In addition, an attorney can help you negotiate a settlement with your employer or file a lawsuit if necessary. They can represent you in court and help you obtain the compensation you deserve for your wrongful termination.

Overall, taking these steps can help you build a strong case for wrongful termination and protect your legal rights as an employee. It’s important to act quickly and seek legal advice as soon as possible to ensure that your case is handled properly.

Reporting wrongful termination to the appropriate authorities

Filing a complaint with the California Department of Fair Employment and Housing (DFEH)

If you believe you’ve been wrongfully terminated due to discrimination, harassment, or retaliation, you can file a complaint with the California Department of Fair Employment and Housing (DFEH). The DFEH is responsible for enforcing California’s employment laws, including those that prohibit discrimination, harassment, and retaliation in the workplace. The DFEH investigates claims of discrimination and harassment, and can represent you in court if necessary. The DFEH also provides free mediation services to help resolve disputes between employees and employers.

When filing a complaint with the DFEH, you will need to provide detailed information about your employment history, the circumstances surrounding your termination, and any evidence you have to support your claim. The DFEH will then investigate your claim and determine whether there is sufficient evidence to support a finding of wrongful termination.

Reporting to the Equal Employment Opportunity Commission (EEOC)

You can also file a complaint with the Equal Employment Opportunity Commission (EEOC), which is a federal agency responsible for enforcing federal employment laws. In California, the EEOC has offices in San Francisco, Los Angeles, and San Diego. The EEOC investigates claims of discrimination, harassment, and retaliation based on race, color, national origin, sex, religion, age, and disability.

When filing a complaint with the EEOC, you will need to provide detailed information about your employment history, the circumstances surrounding your termination, and any evidence you have to support your claim. The EEOC will then investigate your claim and determine whether there is sufficient evidence to support a finding of wrongful termination.

Contacting the California Labor Commissioner’s Office

If you believe you’ve been wrongfully terminated and your employer owed you wages, commissions, or overtime pay, you can contact the California Labor Commissioner’s Office. The Labor Commissioner’s Office is responsible for enforcing California’s wage and hour laws, which require employers to pay employees for all hours worked, including overtime, and to provide meal and rest breaks.

When contacting the Labor Commissioner’s Office, you will need to provide detailed information about your employment history, the wages and hours you were owed, and any evidence you have to support your claim. The Labor Commissioner’s Office will then investigate your case and help you recover lost wages if they find your employer violated the law.

It’s important to note that there are strict deadlines for filing complaints with the DFEH, EEOC, and Labor Commissioner’s Office. In most cases, you must file a complaint within one year of the date of your termination. If you believe you’ve been wrongfully terminated, it’s important to act quickly and seek the advice of an experienced employment attorney.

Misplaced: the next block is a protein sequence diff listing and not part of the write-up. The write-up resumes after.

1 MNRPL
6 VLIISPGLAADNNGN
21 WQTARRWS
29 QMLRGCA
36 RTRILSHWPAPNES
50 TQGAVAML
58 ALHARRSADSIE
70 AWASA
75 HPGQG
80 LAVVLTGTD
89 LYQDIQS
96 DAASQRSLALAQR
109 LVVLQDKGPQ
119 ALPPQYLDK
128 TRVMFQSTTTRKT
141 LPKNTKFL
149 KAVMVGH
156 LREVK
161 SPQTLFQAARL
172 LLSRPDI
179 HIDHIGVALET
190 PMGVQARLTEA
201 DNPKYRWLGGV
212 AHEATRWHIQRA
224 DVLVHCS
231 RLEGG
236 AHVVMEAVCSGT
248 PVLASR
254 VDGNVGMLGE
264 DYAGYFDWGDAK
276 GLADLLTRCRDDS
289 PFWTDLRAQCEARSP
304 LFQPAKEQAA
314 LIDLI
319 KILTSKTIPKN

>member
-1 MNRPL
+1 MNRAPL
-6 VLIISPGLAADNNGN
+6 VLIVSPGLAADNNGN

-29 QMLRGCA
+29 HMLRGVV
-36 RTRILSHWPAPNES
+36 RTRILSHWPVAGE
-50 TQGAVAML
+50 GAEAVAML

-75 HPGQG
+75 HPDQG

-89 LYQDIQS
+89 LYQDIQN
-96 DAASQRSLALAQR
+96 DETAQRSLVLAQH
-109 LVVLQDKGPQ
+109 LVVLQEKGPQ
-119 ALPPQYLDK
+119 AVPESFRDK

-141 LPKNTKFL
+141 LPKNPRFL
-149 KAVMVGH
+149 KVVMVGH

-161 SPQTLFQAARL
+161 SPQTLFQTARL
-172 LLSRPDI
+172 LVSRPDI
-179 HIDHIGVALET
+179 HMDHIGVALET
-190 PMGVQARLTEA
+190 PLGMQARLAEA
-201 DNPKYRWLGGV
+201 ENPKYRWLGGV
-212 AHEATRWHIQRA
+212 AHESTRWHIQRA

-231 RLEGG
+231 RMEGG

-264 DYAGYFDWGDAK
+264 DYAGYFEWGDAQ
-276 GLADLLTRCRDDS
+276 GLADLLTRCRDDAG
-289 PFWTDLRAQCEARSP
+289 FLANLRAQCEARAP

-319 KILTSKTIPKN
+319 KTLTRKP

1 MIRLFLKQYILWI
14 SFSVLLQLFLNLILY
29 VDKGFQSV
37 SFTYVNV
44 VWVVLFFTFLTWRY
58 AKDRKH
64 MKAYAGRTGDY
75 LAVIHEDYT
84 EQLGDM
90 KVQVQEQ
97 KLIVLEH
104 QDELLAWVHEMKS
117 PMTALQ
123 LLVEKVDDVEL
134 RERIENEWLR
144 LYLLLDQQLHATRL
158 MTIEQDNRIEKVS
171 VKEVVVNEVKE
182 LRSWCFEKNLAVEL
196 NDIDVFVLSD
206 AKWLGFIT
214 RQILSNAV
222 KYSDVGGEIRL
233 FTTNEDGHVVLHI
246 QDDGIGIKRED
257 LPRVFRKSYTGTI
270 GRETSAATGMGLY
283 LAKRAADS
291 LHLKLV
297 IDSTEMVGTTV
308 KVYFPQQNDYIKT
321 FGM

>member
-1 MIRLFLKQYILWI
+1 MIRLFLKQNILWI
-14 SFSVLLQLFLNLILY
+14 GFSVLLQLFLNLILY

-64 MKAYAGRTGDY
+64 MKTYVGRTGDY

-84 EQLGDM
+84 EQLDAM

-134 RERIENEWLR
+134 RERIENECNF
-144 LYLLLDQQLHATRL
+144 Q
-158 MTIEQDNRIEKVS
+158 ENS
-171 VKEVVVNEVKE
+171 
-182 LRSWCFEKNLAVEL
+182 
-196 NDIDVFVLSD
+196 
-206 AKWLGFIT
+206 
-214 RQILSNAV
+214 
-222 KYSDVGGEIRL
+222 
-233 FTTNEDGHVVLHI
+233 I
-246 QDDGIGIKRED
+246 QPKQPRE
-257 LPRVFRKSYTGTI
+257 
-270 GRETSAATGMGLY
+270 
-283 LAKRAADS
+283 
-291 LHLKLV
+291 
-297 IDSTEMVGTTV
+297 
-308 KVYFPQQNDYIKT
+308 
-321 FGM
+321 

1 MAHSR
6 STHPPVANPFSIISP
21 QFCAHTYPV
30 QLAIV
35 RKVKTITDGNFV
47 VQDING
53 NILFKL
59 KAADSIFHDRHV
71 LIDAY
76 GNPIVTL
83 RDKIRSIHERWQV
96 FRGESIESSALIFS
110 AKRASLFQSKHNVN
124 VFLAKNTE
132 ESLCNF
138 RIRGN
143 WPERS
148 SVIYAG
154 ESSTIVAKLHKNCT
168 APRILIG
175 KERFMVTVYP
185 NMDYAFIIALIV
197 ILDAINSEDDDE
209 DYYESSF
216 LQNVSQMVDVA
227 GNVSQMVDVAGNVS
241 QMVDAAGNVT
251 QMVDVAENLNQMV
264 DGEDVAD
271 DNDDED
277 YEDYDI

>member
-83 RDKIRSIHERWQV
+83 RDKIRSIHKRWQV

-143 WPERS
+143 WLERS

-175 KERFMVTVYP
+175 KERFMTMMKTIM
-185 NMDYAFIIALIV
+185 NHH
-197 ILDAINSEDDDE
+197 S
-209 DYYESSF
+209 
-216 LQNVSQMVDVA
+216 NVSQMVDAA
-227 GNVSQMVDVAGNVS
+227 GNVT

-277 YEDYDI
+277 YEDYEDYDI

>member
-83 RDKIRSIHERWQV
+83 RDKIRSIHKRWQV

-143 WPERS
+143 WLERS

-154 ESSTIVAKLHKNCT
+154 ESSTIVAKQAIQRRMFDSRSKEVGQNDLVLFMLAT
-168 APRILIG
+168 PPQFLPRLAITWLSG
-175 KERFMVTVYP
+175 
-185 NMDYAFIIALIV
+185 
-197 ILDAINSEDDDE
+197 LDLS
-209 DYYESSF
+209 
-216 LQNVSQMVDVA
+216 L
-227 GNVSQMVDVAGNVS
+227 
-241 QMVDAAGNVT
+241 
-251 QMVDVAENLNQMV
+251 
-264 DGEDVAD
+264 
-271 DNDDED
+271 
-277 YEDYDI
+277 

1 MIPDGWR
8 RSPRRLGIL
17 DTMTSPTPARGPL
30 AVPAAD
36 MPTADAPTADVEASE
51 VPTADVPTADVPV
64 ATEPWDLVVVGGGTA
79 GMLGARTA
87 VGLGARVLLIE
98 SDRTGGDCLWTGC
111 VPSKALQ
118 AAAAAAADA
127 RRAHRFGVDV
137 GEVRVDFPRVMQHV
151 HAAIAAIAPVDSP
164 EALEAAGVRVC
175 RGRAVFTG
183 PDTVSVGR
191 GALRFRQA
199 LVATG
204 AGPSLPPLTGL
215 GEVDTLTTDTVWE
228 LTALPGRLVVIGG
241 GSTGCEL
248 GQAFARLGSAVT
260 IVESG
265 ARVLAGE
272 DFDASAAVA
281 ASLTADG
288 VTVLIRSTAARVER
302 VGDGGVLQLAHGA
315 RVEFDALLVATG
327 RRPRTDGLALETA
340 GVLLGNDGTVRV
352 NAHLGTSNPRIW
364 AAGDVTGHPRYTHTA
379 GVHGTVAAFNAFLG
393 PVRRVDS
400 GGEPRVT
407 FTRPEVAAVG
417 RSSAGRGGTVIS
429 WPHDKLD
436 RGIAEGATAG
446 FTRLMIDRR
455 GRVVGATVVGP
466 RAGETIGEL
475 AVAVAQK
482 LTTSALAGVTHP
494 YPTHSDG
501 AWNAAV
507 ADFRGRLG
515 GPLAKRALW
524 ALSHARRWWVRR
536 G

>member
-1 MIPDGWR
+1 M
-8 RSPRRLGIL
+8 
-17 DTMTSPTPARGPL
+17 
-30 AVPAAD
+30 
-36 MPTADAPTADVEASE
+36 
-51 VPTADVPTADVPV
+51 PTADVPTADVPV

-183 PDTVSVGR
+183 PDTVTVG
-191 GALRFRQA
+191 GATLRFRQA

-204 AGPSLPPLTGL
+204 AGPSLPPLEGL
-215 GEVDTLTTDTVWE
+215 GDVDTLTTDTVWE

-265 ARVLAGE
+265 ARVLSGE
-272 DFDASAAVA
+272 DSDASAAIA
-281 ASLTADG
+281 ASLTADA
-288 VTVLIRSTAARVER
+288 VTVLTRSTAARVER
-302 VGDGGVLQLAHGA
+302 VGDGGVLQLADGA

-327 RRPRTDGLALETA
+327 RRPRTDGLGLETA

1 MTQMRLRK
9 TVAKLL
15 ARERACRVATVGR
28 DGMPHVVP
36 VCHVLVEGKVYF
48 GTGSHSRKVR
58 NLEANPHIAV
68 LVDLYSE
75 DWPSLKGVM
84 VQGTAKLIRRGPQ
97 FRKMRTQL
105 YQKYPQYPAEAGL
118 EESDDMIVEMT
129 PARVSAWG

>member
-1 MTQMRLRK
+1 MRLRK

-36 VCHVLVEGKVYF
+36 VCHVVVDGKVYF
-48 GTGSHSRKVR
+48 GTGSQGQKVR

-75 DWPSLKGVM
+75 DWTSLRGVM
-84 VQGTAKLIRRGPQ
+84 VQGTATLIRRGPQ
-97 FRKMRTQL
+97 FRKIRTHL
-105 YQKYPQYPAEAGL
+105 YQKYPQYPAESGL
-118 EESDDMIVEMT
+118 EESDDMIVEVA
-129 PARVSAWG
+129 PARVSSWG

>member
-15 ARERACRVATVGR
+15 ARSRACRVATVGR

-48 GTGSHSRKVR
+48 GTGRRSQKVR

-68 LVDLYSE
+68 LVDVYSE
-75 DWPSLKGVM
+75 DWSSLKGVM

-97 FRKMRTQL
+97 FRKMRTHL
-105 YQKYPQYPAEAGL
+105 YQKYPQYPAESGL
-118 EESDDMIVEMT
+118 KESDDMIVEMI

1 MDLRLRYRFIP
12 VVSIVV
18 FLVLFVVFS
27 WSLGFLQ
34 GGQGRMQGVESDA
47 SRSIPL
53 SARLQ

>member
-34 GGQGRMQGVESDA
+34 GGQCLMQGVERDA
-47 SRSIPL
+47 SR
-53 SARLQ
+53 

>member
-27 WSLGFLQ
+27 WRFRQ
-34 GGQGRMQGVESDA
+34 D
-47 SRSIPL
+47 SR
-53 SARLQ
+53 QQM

Pursuing legal action against your former employer

If you have been wrongfully terminated by your employer, you have several options for pursuing legal action. While it can be a difficult and emotional process, it’s important to stand up for your rights and seek justice for the harm that has been done to you.

Filing a lawsuit for wrongful termination

If none of the above options result in a satisfactory outcome, you can pursue a lawsuit against your former employer for wrongful termination. This involves filing a complaint with the court and presenting evidence to support your claim. Your attorney will help you navigate the legal system and build a strong case.

It’s important to note that wrongful termination cases can be complex and difficult to prove. You will need to show that your employer violated a specific law or public policy by terminating your employment. This could include discrimination based on race, gender, age, or disability, retaliation for whistleblowing, or breach of contract.

Potential damages and compensation

The damages and compensation you can receive depends on the specific circumstances of your case. For example, you may receive compensation for lost wages, emotional distress, and punitive damages. Lost wages may include not only the salary you would have earned if you had not been wrongfully terminated, but also any benefits, bonuses, or commissions you would have received.

Emotional distress damages are intended to compensate you for the psychological harm you have suffered as a result of the wrongful termination. This could include anxiety, depression, or other mental health issues. Punitive damages are intended to punish the employer for their wrongful conduct and deter them from engaging in similar behavior in the future.

Settling a wrongful termination case

In some cases, your employer may make a settlement offer to avoid going through a lengthy legal process. Your attorney can advise you on the pros and cons of accepting or rejecting a settlement offer. It’s important to take into account the emotional and financial costs of pursuing a case, along with the likelihood of success, before making any decisions.

Keep in mind that accepting a settlement offer means that you will not be able to pursue further legal action against your employer for the same issue. However, it can also provide a quicker resolution and avoid the uncertainty and stress of a trial.

Ultimately, the decision to pursue legal action against your former employer is a personal one. It’s important to consider all of your options and consult with an experienced attorney to determine the best course of action for your specific situation.


Wrongful termination is a serious situation that can have a significant impact on someone’s career and well-being. If you believe you’ve been wrongfully terminated in California, it’s essential to understand your legal options before taking any action. By following the steps outlined in this article, you can report your case to the appropriate authorities and pursue legal action to seek compensation for your losses.